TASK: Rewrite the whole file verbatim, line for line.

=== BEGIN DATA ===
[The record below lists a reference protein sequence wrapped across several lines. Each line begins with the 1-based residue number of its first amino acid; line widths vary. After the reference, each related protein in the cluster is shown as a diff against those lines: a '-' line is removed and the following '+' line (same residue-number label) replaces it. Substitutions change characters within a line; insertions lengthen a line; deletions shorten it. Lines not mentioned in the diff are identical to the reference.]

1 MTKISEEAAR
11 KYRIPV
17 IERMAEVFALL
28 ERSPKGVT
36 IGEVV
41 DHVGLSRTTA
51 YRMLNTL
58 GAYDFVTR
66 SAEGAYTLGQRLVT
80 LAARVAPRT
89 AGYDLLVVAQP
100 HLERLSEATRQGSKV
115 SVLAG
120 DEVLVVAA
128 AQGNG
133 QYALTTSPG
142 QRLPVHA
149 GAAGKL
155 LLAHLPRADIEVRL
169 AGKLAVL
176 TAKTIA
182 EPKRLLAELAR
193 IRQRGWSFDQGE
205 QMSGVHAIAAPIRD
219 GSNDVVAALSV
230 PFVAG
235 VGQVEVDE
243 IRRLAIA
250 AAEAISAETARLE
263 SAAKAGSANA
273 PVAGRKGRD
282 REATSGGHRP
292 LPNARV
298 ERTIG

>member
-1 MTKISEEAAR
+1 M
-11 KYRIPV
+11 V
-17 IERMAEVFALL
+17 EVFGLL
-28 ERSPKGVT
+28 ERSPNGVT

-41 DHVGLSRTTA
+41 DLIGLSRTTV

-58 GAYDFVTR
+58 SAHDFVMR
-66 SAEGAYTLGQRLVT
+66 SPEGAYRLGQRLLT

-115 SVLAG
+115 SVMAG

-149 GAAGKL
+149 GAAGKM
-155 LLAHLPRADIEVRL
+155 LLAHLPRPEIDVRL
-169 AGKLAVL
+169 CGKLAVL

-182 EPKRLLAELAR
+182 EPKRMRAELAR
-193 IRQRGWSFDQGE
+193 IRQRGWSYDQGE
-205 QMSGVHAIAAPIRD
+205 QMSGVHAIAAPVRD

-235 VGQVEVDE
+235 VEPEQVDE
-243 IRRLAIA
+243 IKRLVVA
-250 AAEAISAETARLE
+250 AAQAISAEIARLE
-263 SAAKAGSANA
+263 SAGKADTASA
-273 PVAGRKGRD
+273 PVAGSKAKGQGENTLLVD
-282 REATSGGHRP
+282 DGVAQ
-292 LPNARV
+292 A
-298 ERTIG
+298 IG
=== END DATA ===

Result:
[The record below lists a reference protein sequence wrapped across several lines. Each line begins with the 1-based residue number of its first amino acid; line widths vary. After the reference, each related protein in the cluster is shown as a diff against those lines: a '-' line is removed and the following '+' line (same residue-number label) replaces it. Substitutions change characters within a line; insertions lengthen a line; deletions shorten it. Lines not mentioned in the diff are identical to the reference.]

1 MTKISEEAAR
11 KYRIPV
17 IERMAEVFALL
28 ERSPKGVT
36 IGEVV
41 DHVGLSRTTA
51 YRMLNTL
58 GAYDFVTR
66 SAEGAYTLGQRLVT
80 LAARVAPRT
89 AGYDLLVVAQP
100 HLERLSEATRQGSKV
115 SVLAG
120 DEVLVVAA
128 AQGNG
133 QYALTTSPG
142 QRLPVHA
149 GAAGKL
155 LLAHLPRADIEVRL
169 AGKLAVL
176 TAKTIA
182 EPKRLLAELAR
193 IRQRGWSFDQGE
205 QMSGVHAIAAPIRD
219 GSNDVVAALSV
230 PFVAG
235 VGQVEVDE
243 IRRLAIA
250 AAEAISAETARLE
263 SAAKAGSANA
273 PVAGRKGRD
282 REATSGGHRP
292 LPNARV
298 ERTIG

>member
-1 MTKISEEAAR
+1 M
-11 KYRIPV
+11 V
-17 IERMAEVFALL
+17 EVFGLL
-28 ERSPKGVT
+28 ERSPNGVT

-41 DHVGLSRTTA
+41 DLIGLSRTTV

-58 GAYDFVTR
+58 SAHDFVMR
-66 SAEGAYTLGQRLVT
+66 SPEGAYRLGQRLLT

-115 SVLAG
+115 SVMAG

-149 GAAGKL
+149 GAAGKM
-155 LLAHLPRADIEVRL
+155 LLAHLPRPEIDVRL
-169 AGKLAVL
+169 CGKLAVL

-182 EPKRLLAELAR
+182 EPKRMRAELAR
-193 IRQRGWSFDQGE
+193 IRQRGWSYDQGE
-205 QMSGVHAIAAPIRD
+205 QMSGVHAIAAPVRD

-235 VGQVEVDE
+235 VEPEQVDE
-243 IRRLAIA
+243 IKRLVVA
-250 AAEAISAETARLE
+250 AAQAISAEIARLE
-263 SAAKAGSANA
+263 SAGKADTASA
-273 PVAGRKGRD
+273 PVAGSKAKGQGENTLLVD
-282 REATSGGHRP
+282 DGVAQ
-292 LPNARV
+292 A
-298 ERTIG
+298 IG